“We are victims of fat tigers and foreign policy”

The sixth part of a Southeast Asia Globe series that shines a light on the region’s finest poetry

Nathan A. Thompson
March 19, 2014

The sixth part of a Southeast Asia Globe series that shines a light on the region’s finest poetry

Compiled by Nathan A. Thompson   Illustration by Natalie Phillips

The Hmong are an ethnic group from the mountainous regions of Laos and several other Southeast Asian countries. During what is known as The Secret War, between 1953 and 1975, many Hmong were recruited by US forces to oppose Pathet Lao insurgents and North Vietnamese communists. The communist victory in December 1975 forced tens of thousands to flee to the US after the victors promised to exterminate the Hmong “to the last root”, as stated by the official Pathet Lao newspaper in May 1975.

Illustration by Natalie Phillips
Illustration by Natalie Phillips

The two poets featured this month were children at the time of the Hmong exodus (or genocide, as some have claimed). Their poems are some of the first written by Hmong, who have not had a written language throughout their 4,000-year history. It is strange to think Hmong literature now only exists in the language of one of the nations that caused them to be ripped from their homeland. Nevertheless, the impetus to nurture what is left is paramount: “Our parents will never write. So we write for them,” poet Soul Choj Vang told The New York Times in 2011.

His poem, “Here I Am”, is about the experience of the refugee. The repeated questions simulate the grasping of the poet towards an understanding of the alien culture surrounding him. The line, “unable to taste the spirit in its dust”, points to his experience of being unable to communicate in a land where nobody speaks his language. It’s as though his mouth is full of dust, rendering him speechless.

Bryan Thao Worra is the most well known of the new Hmong poets. “Write, they tell me, so people won’t forget,” he says in “The Last War Poem”, describing how young Hmong shoulder the responsibility of recording their history. His poem is built of short, declarative sentences; each full stop is like a bullet giving the poem a broken, maimed feeling. The effect is as dignified and powerful as an inscribed war memorial, where every word does “stand as a monument”.


“The Last War Poem”   by Bryan Thao Worr

I tell you, this is the last word for this war.

This little side war we were the center of.

There is no justice from poetry –

Any veteran can tell you that.

They want their land, their lives

Their livestock back.

Grenade fishing in the aftermath of Phou Pha Thi

Has lost its novelty

To the man with a bullet fragment rattling

In his body, slowly tearing him apart.

Write, they tell me. Write what?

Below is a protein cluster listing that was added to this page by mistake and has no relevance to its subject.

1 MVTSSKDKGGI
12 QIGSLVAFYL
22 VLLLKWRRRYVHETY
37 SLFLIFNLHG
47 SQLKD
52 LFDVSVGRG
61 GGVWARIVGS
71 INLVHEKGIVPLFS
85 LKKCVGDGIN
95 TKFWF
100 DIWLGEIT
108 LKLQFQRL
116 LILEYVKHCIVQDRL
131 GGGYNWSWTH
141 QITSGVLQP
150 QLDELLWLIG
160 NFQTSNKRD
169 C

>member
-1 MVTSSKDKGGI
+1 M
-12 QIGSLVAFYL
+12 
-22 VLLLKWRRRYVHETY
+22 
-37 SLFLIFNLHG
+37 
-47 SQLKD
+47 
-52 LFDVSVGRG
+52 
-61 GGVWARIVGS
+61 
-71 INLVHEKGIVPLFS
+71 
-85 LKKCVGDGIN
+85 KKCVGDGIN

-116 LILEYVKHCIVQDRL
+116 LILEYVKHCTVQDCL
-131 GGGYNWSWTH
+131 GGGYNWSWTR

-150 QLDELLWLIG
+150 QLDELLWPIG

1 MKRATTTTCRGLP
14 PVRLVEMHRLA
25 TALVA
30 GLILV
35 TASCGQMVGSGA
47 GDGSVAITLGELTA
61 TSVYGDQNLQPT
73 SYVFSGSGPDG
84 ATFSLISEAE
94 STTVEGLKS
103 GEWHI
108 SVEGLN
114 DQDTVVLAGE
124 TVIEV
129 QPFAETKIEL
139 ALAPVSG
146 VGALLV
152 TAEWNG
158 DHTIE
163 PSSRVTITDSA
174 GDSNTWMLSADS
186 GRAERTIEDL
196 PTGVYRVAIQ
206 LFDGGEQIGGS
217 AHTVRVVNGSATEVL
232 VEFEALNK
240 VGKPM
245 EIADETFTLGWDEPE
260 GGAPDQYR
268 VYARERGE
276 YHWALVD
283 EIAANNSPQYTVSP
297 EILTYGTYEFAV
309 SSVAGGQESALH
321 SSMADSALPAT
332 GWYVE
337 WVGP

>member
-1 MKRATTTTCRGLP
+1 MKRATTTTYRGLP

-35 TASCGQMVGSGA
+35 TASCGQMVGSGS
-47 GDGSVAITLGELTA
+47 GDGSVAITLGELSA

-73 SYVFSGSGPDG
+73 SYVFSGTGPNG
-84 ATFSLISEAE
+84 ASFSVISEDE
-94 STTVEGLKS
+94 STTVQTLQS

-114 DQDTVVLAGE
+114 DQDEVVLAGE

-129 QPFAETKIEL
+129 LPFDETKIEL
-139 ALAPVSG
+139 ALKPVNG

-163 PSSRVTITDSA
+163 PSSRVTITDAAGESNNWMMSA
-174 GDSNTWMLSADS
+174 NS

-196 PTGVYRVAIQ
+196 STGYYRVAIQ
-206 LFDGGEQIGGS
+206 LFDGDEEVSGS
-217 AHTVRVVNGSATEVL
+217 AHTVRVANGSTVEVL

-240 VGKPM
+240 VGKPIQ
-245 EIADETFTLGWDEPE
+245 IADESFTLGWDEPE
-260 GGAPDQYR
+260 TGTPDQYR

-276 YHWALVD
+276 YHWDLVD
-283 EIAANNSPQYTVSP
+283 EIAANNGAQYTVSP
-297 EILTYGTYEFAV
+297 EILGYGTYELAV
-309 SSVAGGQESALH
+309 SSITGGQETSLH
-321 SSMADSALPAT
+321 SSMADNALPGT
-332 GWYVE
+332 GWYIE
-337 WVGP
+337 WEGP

We lost, we were forgotten, we are ghosts.

We are victims of fat tigers and foreign policy.

There is no Valhalla, only memories of Spectre gunships.

There is no Elysium, only pleas for asylum.

This jungle was filthy.

There was shit. There was blood. There were refugees

Who to this day can not explain why they were the enemy

When the Communists came.

Their sons fought. Their brothers died.

Their uncles, maimed,

were hauled screaming into the shadows of the PDJ.

Write, they tell me, so people won’t forget. So someone will know.

Lift the broken bodies with my words, bring them out

And say ‘we did not die in vain’.

For every bullet hole, let there be a word to stand as a monument.

For every lost limb let there be a sonnet to stitch the truth back together.

For every eye gone blind, let there be something to take its place.

Something. Anything.

How can you not have words for the war of whispers?

How can you not shout, now that the whispering is done?

And I swear, each time I break this promise, that the next time

Will be the last word I write about this damn war.


“Here I Am”   by Soul Choj Vang

Once, American poets were born

in the factories of Detroit,

the vineyards of the Great Valley,

the haunted plantations of the South,

but they were all raised on the plains of Iowa.

They wrote about life enclosed

by picket fences, children creating

kingdoms under apple orchards,

tornadoes turning trees into rows of corkscrews

and carrying trout

miles out of rivers.


Now, here I am, adopted citizen,

not rooted in this land, unable to taste

the spirit in its dust,

to sense its moods in the pollen.

How do I begin my song?

Where do I enter the chorus

when my part is not yet written,

when the conductor won’t point

my way?


Shall I start with my birth on Sky Mountain?

Then follow with my childhood,

shaping paper planes to ride the wind?

Or shall I tell of my boyhood,

playing on the shore of the Dragon River

That flowed like a cool blue ribbon

and raged into a yellow monster

during the monsoon season?


Shall I sing of fleeing

my homeland, knowing I was leaving

the mountains and gorges forever?

Should I sing of crossing

the Mekong, floating on a bamboo raft?

Or sing of my coming to this land, as a beggar,

wishing to share my story,

but unable to speak the language?


If I sing of these things

who would listen to me,

who knows nothing of picket fences,

the sanctuary of apple orchards,

or lessons of tornadoes?

I will have to relearn

and trust my childhood, give

the wind my song

and let all who can,



Keep reading:

“My country and my people, I never understood” – The first part of a Southeast Asia Globe series that shines a light on the region’s finest poetry

“There is a country and there is no rule” – The second part of a Southeast Asia Globe series on the region’s finest poetry

“Night falls onto a sinful whispering realm” – The third part of a Southeast Asia Globe series on the region’s finest poetry

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